Gender in “It’s Not Me, It’s You: A Paradise Lost Reimagining”
As we developed our show, in addition to setting the tone, we also had to make a decision about the role of gender. Paradise Lost refers to Lucifer and the other angelic characters as male, using the pronouns he/him. But this choice is rather incidental – nothing in the work, and especially nothing in the portions we incorporated into our script, at all required it. And, thinking about how angels are portrayed in the Christian and Jewish traditions, it seemed rather odd to attempt to force angels to be either male or female. The actors portraying angels in our performance are all female-bodied, and none identify as male. Should they attempt to portray “male” angels, “female” angels, or just angels? And what does it mean for a creature described to be mostly wings and eyes to be male? Or one that has four different faces, three of them bestial? In our script there was no reason for any character to express any kind of gender, one way or the other.
Other artists faced with the challenge of portraying angels have taken a variety of approaches. Gabriel has historically been portrayed as a feminine-looking man, and is now sometimes depicted as female/ played by a female actor. Some writers portray all angels as male, while others portray angels as male or female. Alternately some series of movies opted for male and female, making all the angels hermaphrodites.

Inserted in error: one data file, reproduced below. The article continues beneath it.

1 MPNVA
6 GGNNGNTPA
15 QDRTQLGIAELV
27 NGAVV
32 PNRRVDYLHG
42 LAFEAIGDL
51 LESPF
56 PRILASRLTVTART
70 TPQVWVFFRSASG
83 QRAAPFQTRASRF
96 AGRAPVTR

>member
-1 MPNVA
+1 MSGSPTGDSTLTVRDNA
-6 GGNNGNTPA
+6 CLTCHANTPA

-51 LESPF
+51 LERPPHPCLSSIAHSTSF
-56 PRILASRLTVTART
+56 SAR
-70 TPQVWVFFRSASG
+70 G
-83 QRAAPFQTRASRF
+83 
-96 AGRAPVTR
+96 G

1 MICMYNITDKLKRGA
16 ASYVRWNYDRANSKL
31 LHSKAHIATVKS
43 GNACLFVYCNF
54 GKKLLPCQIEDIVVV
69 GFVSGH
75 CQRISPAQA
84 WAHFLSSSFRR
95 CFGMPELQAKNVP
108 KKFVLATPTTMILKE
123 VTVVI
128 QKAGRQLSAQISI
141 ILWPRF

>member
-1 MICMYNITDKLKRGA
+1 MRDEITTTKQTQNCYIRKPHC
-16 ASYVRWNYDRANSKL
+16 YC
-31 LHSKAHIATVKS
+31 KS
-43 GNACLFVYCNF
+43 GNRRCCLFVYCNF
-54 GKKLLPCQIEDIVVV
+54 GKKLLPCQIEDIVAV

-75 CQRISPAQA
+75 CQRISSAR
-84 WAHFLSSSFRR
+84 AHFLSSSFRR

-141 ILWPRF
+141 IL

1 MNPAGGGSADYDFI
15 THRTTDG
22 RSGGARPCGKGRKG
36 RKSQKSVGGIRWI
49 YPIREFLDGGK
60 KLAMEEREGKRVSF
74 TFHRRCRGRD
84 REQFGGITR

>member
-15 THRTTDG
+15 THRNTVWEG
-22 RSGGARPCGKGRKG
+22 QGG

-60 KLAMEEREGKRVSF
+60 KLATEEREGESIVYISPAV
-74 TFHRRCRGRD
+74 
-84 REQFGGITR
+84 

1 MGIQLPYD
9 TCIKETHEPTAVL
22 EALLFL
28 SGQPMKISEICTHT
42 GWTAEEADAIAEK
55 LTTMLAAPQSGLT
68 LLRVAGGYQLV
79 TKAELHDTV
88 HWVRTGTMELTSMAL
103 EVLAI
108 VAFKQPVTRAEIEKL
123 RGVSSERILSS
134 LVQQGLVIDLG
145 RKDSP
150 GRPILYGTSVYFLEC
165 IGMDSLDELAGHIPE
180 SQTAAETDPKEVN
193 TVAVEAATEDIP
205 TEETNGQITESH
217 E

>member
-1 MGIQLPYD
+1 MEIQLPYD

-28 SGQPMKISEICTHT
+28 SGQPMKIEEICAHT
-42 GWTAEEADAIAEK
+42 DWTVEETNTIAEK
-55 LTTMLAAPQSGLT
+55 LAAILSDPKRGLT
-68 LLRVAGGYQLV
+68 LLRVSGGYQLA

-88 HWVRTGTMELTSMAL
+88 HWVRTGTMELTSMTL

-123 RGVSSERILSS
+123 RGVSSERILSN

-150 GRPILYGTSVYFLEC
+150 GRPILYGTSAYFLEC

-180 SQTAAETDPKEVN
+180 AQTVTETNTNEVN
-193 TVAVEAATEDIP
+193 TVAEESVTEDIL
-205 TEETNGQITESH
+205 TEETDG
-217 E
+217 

In the show our costumes reflected the description in Isaiah Chapter 6 of seraphim having 6 wings and many eyes. This also came from the description of Proginoskes in Madeline L’Engel’s YA novel, 'A Wind in the Door'. Proginoskes is a moving bundle of hundreds of wings, innumerable eyes, and small jets of flame. He also identifies as an almost plural being, stating: “I am practically plural. I am certainly not a cherub. I am a singular cherubim.” This supported our choice to use the pronoun “they” for all our characters, which can indicate genderless, singular, or plural beings making a great fit for our portrayal where traditional gender politics are not in play.
Ultimately, we were most inspired by a line from Terry Pratchett and Neil Gaiman in their nocel 'Good Omens': “Many people, meeting Aziraphale for the first time, formed three impressions: that he was English, that he was intelligent, and that he was gayer than a tree full of monkeys on nitrous oxide. Two of these are wrong: Heaven is not in England, whatever certain poets may have thought, and angels are sexless unless they really want to make an effort.”
The choice to be genderless allows for something of an inside joke during the fight scene between Michael and Lucifer. Michael at one point grabs Lucifer and knees them in the groin. Though both men and women would normally find this extremely uncomfortable, Lucifer is unaffected. Both characters, in their confusion, look at the crouches of their costumes and, finding them smooth, shrug their shoulders. This also refers back to the scene in the movie Dogma where the Metatron explains to Bethany that he is “as anatomically impaired as a Ken doll” as he pulls his pants down to prove his point. For a multitude of silly, serious, artistic, and personal reasons, having our characters be genderless struck us as the right call.